Iii The Rate Reduction Approach

The solution presented in [5] consists in restraining transiently the transmission rate of a new flow by a given factor to allow router queues to get eventually empty, thus giving new connections a chance to directly measure the true round-trip propagation delay. Unfortunately, and despite of the reduction on its rate, the new connection is not always able to detect queue emptiness. Note that, as the new flow drains queues by reducing its own rate, competing flows respond by increasing their rates. Hence, the new flow will only obtain the true propagation delay if queues empty before existing flows are aware of this event, that is, if the time required to empty the queues is less than the RTT of the existing flows.

Let be the total backlog buffered at the core of the network in equilibrium. This backlog will be drained from the queue at a rate equal to the bottleneck link capacity minus the sum of the transmission rates of all active flows. In the most favorable case, the new connection will completely pause its transmission (). Then, if all the existing flows experience the same propagation delay (), and so the same RTT (), the fairness condition becomes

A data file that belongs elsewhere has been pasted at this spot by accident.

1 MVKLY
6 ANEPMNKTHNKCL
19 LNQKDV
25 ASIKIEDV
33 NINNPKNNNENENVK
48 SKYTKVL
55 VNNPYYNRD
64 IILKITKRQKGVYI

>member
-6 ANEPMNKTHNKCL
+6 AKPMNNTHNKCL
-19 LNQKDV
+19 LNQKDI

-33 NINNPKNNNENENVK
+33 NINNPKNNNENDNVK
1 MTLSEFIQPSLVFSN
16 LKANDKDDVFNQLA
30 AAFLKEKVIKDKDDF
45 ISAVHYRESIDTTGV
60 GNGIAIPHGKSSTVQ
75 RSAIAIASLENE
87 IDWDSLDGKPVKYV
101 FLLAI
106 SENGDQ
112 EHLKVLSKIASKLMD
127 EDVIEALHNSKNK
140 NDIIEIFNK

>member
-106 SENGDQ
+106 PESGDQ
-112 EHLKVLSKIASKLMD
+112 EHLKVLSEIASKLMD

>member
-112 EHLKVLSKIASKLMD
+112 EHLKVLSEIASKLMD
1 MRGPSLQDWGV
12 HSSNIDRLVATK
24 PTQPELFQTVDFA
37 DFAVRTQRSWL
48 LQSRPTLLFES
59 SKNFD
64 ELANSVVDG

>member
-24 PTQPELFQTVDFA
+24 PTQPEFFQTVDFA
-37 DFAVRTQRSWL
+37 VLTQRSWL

(6)

Finally, substituting (5), (4) and into (6), it follows that

(7)

Thus, the rate reduction method is only effective when the round-trip propagation delay of competing flows exceeds the lower bound calculated in (7). This lower bound scales as with the number of active flows, preventing a sensible default for the duration of the rate reduction.

Iv A Novel Solution

We noticed that, when the newly arriving flow stabilizes, it can indirectly obtain a good estimation of its actual round-trip propagation delay. As already pointed in Section II, the new flow overestimates its propagation delay as . Since and are known, it suffices to estimate to get the real .